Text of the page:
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Benz, Kitces Debate Advisor Investment Accountability

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What You Need to Know

  • While the performance of mutual funds vs. indexes is closely monitored, the same can't be said for active investment choices by advisors, she argues.
  • However, this is a longstanding problem, according to Michael Kitces, who says it's hard to achieve accountability when there is no industry benchmark.
  • The discussion follows the news that Vanguard acquired Just Invest, a firm that offers direct indexing tools.

Just how accountable advisors are for the active investment choices they make for clients was debated by Morningstar’s Christine Benz and Michael Kitces on Twitter.

“I can’t help but worry that accountability for investment choices is going in the wrong direction,” Benz, Morningstar’s director of personal finance, tweeted Tuesday afternoon.

“We monitor the heck out of how mutual funds perform v. indexes, but who’s there to oversee these active investment choices that advisors are making?” she asked.

She was reacting to news that Vanguard entered into a definitive agreement to acquire Just Invest, a provider of tax-managed, tailored wealth management technology, including Kaleidoscope, a direct indexing offer.

“That’s not a new problem though, Christine,” Kitces, head of planning strategy at Buckingham Wealth Partners and co-founder of XY Planning Network, tweeted in response on Wednesday morning.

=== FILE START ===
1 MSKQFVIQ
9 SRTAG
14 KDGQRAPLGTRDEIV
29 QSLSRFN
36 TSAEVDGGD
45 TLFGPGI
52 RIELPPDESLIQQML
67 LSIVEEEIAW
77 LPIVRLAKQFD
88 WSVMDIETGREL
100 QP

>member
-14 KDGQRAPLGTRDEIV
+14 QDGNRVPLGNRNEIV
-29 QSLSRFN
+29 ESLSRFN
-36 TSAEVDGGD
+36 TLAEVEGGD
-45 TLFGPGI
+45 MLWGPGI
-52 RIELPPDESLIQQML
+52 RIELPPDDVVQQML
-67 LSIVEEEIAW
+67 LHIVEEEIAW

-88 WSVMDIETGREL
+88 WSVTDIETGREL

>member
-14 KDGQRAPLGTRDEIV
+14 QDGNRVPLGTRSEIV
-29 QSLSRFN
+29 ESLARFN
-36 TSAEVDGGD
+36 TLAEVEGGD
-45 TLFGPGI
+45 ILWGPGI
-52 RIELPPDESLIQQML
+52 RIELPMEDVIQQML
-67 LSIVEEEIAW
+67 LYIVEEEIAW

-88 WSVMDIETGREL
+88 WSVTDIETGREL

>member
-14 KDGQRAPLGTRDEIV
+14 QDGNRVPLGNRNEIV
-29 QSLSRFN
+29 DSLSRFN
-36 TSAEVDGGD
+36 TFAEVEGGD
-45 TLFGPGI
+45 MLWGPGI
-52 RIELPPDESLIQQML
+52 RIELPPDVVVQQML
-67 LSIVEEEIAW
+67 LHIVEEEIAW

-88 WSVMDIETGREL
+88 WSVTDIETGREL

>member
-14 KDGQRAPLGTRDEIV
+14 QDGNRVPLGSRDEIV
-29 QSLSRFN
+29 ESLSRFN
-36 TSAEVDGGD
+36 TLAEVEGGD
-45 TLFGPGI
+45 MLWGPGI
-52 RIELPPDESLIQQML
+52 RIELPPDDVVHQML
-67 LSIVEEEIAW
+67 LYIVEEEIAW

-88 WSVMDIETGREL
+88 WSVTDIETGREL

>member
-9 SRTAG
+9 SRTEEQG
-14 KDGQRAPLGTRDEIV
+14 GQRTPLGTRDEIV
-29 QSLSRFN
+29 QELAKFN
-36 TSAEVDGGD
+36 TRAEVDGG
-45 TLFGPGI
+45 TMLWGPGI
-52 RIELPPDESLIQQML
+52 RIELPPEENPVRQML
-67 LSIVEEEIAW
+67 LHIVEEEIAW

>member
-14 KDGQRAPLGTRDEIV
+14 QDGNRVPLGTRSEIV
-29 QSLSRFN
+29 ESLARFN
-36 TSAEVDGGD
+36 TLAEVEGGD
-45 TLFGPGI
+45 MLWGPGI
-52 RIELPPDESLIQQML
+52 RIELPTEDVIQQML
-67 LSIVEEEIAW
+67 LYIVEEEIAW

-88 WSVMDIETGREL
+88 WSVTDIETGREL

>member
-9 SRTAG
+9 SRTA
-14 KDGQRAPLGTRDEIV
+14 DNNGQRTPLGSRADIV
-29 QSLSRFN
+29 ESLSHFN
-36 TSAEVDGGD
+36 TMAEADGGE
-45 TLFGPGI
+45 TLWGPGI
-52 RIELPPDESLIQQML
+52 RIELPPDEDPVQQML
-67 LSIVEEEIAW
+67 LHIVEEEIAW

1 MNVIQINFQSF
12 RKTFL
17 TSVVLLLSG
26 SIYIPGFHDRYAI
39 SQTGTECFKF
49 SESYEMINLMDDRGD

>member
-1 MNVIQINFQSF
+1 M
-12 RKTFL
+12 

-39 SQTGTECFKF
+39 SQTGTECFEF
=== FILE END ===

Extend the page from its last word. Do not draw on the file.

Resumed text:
“Financial advisors have been building portfolios [of] funds & ETFs for 20 years now. With no standardized measurements or accountability of how their models or client-specific portfolios are performing,” he said.

He went on to point out: “In fact, overwhelming majority of advisory firms publish no track record of their results, & refuse to. Primarily BECAUSE ‘every client’s portfolio is customized to the needs of the client,’ which means there is no clear benchmark. Which is fair. But also weakens accountability?”

However, he went on to tweet: “That means the idea that ‘it will be hard to benchmark advisors’ performance when portfolios are customized’ is really just a continuation of the status quo?”

Benz and Kitces declined to elaborate on their comments.

Agreeing with Benz, Nicole Boyson, associate professor of finance at Northeastern University, tweeted: “I’m with you Christine. Reasonable people can disagree about active versus passive, but it remains empirically true that low cost index funds are very, very (very) often the best choice for the typical household. Research since say 1968 bears this out.”

Boyson added: “One possible solution is to erect higher barriers to entry for advisers, to ensure their competence. Easy to say, of course, but surely hard to do (look at some of the CFP scandals).”

Pictured: Christine Benz